Preparing for your appointment

Your high blood pressure may be discovered during a routine physical. At that point, your primary care doctor may order more tests, or refer you to a doctor who specializes in treating whatever the suspected underlying cause of your high blood pressure may be. For example, if your doctor believes that a kidney problem is causing your high blood pressure, you'll likely be referred to a doctor who specializes in treating kidney disorders (nephrologist).

Because appointments can be brief, and there's often a lot of ground to cover, it's a good idea to arrive well-prepared. Here's some information to help you get ready for your appointment, and what to expect from your doctor.

What you can do

  • Be aware of any pre-appointment restrictions. At the time you make the appointment, be sure to ask if there's anything you need to do in advance, such as restrict your diet for a certain number of hours before your appointment.
  • Write down any symptoms you're experiencing, including any that may seem unrelated to the reason for which you scheduled the appointment.
  • Write down key personal information, including any major stresses or recent life changes.
  • Make a list of all medications, vitamins or supplements that you're taking, as well as information on the dose you take for each.
  • Write down questions to ask your doctor.

Your time with your doctor may be limited, so preparing a list of questions can help you make the most of your time together. For secondary hypertension, some basic questions to ask your doctor include:

  • What do you think is causing my high blood pressure?
  • What kinds of tests do I need? Do these tests require any special preparation?
  • Is my high blood pressure temporary or long lasting?
  • What treatments are available for the cause of my high blood pressure and which do you recommend?
  • What types of side effects can I expect from treatment?
  • I have other health conditions. How can I best manage these conditions together?
  • Are there any dietary or activity restrictions that I need to follow?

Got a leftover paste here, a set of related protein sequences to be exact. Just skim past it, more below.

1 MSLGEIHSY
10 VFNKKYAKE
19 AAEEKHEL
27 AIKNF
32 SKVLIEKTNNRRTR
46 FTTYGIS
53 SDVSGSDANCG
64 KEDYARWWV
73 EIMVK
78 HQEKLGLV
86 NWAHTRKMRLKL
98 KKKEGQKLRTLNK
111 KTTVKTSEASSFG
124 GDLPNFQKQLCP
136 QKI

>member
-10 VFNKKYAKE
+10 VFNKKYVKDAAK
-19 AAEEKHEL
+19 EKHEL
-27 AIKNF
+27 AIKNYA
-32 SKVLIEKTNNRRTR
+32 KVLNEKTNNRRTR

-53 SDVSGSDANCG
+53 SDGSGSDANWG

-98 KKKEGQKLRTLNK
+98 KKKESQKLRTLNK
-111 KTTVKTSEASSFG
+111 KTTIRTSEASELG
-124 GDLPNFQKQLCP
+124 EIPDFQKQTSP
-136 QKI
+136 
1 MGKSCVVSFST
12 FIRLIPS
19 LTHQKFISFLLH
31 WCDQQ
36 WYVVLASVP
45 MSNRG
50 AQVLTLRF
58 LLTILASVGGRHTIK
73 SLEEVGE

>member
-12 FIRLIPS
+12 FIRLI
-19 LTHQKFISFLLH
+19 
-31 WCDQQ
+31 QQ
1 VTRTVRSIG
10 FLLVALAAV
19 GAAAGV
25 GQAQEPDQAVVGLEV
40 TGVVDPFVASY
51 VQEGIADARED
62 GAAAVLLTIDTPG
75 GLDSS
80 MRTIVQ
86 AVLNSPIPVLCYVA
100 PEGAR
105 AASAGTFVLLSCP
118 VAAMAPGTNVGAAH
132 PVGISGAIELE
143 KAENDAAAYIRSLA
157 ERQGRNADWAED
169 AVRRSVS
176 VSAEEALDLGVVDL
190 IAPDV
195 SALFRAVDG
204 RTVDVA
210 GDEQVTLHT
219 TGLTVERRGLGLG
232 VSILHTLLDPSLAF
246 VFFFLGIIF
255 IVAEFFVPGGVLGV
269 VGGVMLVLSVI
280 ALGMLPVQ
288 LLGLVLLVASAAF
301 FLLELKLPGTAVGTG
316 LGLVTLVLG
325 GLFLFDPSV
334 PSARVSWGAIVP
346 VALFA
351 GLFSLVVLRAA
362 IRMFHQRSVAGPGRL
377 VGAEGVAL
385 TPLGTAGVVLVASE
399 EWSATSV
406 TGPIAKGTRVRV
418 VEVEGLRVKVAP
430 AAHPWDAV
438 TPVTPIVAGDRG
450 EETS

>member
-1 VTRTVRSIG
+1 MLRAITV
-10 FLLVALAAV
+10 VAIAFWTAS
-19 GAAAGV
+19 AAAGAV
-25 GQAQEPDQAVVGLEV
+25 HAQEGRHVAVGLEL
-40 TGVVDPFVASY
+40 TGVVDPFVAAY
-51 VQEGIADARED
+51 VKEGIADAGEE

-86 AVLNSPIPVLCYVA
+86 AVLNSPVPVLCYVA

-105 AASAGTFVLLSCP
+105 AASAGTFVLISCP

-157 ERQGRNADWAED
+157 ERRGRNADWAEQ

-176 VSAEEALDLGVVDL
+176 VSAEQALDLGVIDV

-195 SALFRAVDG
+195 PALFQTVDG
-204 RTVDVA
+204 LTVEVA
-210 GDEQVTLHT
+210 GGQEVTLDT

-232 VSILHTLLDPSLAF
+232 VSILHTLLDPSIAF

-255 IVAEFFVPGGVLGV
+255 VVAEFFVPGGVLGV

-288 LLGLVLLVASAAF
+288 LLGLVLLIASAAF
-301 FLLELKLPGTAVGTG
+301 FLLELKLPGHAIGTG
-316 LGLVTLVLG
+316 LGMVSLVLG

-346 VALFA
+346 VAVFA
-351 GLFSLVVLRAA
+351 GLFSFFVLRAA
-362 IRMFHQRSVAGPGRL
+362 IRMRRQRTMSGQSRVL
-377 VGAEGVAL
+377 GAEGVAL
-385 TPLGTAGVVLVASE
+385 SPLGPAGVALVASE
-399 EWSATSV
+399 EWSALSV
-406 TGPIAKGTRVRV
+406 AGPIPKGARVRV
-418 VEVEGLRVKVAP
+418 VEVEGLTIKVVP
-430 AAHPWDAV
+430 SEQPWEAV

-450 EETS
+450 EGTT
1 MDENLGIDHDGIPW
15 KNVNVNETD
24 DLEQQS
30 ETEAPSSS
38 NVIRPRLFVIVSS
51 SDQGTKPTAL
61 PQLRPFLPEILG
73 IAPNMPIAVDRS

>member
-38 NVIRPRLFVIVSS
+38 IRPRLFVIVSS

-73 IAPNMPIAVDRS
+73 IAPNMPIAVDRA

• What types of lifestyle changes can I make on my own that might help lower my blood pressure?
  • Is there a generic alternative to the medicine you're prescribing for me?
  • How often do I need to come back to have my blood pressure checked?
  • Do I need to check my blood pressure at home? If so, how often?
  • Which type of blood pressure machine is best? Can you help me learn how to use it correctly?
  • Are there any brochures or other printed material that I can take home with me? What websites do you recommend visiting?

In addition to the questions that you've prepared to ask your doctor, don't hesitate to ask questions during your appointment.

What to expect from your doctor

Your doctor is likely to ask you a number of questions. Being ready to answer them may reserve time to go over any points you want to spend more time on. Your doctor may ask:

  • Has anyone in your family ever been diagnosed with high blood pressure?
  • If yes, do you know if there was an underlying reason for the high blood pressure? For example, does your relative have diabetes or kidney problems?
  • Have you experienced any unusual symptoms?
  • How much salt is in your diet?
  • Has your body weight changed recently?
  • If you were ever pregnant, was your blood pressure elevated during pregnancy?
Feb. 12, 2016
References
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  11. Zaporowska-Stachowiak I, et al. Aliskiren – an alternative to angiotensin-converting enzyme inhibitors or angiotensin receptor blockers in the therapy of arterial hypertension. Archives of Medical Science. 2014;10:830.
  12. FDA drug safety communication: New warning and contraindication for blood pressure medicines containing aliskiren (Tekturna). http://www.fda.gov/Drugs/DrugSafety/ucm300889.htm. Accessed Jan. 15, 2016.
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  14. Your guide to lowering your blood pressure with DASH. National Heart, Lung, and Blood Institute. http://www.nhlbi.nih.gov/health/public/heart/hbp/dash/new_dash.pdf. Accessed Jan. 15, 2016.
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